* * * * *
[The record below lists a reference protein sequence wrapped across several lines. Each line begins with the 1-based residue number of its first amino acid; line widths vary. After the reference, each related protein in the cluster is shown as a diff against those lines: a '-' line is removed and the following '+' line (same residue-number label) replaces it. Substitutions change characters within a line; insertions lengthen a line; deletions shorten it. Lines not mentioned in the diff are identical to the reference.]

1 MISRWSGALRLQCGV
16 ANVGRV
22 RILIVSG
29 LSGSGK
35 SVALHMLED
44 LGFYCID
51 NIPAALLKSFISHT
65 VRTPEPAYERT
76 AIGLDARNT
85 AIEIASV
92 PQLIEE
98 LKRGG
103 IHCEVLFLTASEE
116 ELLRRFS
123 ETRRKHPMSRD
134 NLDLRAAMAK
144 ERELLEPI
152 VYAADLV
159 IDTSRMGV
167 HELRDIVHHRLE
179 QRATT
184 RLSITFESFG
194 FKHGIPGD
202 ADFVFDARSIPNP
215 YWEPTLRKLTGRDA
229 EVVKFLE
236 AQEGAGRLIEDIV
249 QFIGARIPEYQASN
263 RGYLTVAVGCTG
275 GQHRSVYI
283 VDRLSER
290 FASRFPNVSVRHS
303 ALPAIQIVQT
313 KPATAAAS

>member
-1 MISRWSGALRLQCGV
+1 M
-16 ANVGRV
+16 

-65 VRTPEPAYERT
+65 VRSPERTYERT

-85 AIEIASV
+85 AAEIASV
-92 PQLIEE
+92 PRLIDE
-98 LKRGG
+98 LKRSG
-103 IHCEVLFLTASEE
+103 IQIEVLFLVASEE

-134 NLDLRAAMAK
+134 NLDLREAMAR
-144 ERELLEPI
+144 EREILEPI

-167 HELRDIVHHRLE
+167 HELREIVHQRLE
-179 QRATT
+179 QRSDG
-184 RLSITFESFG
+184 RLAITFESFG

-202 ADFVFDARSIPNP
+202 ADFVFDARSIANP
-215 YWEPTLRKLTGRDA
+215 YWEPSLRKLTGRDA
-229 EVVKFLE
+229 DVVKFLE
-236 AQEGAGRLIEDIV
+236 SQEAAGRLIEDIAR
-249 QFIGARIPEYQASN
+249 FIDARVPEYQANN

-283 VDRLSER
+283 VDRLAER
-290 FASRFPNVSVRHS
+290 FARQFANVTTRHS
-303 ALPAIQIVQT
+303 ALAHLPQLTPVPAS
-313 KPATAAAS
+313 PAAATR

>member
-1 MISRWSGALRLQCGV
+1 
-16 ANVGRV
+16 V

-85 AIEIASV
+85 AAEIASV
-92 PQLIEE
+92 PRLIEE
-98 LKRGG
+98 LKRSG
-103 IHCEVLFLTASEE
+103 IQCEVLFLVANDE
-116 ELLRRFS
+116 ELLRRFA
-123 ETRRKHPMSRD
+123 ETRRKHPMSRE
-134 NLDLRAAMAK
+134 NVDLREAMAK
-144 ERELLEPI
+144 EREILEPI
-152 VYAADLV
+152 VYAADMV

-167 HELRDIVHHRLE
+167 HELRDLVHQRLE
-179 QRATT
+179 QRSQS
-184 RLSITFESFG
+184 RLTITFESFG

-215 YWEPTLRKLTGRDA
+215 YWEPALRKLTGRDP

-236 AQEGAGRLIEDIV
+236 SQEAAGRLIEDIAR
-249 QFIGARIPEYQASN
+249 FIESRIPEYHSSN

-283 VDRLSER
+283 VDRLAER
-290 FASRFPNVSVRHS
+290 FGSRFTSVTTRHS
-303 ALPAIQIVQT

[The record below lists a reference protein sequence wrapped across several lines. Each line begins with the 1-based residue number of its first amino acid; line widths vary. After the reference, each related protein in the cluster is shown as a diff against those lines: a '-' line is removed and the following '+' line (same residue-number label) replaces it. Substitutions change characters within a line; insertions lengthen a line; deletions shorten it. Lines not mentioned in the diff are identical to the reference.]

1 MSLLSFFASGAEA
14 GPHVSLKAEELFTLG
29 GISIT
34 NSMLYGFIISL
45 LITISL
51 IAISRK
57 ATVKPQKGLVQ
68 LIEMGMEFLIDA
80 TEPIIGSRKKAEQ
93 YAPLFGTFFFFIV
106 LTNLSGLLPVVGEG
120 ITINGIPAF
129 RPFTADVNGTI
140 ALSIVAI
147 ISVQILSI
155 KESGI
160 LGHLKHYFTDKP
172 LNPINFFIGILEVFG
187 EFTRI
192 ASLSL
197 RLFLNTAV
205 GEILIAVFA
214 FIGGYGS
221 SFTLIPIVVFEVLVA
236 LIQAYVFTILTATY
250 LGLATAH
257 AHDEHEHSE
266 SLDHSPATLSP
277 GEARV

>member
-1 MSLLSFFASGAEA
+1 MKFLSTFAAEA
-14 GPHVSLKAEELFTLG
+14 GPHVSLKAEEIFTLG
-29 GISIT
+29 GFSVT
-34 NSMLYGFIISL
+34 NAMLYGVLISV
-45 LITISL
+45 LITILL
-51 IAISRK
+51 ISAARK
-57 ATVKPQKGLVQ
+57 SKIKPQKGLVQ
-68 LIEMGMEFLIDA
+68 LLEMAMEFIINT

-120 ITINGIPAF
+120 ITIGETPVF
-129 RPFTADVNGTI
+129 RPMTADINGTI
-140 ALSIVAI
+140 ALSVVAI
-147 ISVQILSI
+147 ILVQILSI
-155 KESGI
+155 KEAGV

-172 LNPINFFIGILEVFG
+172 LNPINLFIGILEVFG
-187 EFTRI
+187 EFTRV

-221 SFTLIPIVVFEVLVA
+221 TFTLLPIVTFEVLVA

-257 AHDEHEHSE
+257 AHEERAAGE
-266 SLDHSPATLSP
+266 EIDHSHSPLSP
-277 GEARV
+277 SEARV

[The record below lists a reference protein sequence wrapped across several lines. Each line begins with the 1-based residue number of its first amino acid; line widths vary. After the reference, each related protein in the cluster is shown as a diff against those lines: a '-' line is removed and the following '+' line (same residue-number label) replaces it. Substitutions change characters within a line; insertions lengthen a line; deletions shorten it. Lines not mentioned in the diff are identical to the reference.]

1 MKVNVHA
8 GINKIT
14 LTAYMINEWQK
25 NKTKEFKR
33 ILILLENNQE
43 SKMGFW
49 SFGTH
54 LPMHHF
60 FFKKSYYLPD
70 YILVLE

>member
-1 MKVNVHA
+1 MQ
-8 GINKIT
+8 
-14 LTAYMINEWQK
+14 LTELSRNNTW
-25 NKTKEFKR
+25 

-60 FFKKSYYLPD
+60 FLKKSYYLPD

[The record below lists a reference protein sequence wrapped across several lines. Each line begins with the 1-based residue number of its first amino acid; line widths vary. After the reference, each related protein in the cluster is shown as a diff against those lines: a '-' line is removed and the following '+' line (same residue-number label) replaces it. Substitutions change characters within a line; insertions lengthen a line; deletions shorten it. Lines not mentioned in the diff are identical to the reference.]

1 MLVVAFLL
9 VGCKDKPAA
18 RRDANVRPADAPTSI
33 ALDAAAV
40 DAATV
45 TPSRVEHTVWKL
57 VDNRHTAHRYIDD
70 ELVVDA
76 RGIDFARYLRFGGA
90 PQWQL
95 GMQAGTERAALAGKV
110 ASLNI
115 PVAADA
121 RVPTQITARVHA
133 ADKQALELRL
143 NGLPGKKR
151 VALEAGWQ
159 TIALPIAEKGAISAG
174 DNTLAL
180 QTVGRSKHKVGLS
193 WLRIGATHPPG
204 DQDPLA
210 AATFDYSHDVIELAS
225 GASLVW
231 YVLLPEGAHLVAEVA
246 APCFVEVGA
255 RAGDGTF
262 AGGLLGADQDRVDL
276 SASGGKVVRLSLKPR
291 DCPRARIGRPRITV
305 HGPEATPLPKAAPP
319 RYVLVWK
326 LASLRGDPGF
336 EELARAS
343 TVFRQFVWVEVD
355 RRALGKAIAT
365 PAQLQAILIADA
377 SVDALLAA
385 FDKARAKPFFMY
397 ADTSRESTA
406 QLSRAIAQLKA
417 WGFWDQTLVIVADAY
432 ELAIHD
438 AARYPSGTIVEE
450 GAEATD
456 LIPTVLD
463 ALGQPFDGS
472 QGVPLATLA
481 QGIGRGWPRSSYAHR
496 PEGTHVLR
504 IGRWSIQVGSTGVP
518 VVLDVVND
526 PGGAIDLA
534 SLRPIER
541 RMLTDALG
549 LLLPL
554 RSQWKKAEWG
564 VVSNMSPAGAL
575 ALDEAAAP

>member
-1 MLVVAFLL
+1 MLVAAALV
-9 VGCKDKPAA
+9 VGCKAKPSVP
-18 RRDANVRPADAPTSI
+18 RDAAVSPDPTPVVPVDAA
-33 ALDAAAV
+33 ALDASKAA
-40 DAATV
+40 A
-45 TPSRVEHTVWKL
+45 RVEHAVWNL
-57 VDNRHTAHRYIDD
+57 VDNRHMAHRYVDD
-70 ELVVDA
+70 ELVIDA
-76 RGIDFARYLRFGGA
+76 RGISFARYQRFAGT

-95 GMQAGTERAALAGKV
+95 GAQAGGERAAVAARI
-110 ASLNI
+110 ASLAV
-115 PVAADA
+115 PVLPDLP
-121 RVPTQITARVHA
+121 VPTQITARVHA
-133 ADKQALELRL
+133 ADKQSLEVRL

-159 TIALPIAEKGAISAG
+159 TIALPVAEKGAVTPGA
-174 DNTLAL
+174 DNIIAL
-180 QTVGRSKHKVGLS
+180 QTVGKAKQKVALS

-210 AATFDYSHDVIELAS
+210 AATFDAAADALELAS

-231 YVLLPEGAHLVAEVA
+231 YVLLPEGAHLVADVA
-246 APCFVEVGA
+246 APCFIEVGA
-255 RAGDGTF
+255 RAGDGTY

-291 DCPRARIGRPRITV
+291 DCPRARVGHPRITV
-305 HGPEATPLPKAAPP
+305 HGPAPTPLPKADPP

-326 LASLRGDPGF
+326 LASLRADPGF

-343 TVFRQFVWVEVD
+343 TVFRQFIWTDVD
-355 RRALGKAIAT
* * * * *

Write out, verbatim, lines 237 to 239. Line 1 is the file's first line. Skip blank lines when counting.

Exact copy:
255 RAGDGTF
262 AGGLLGADQDRVDL
276 SASGGKVVRLSLKPR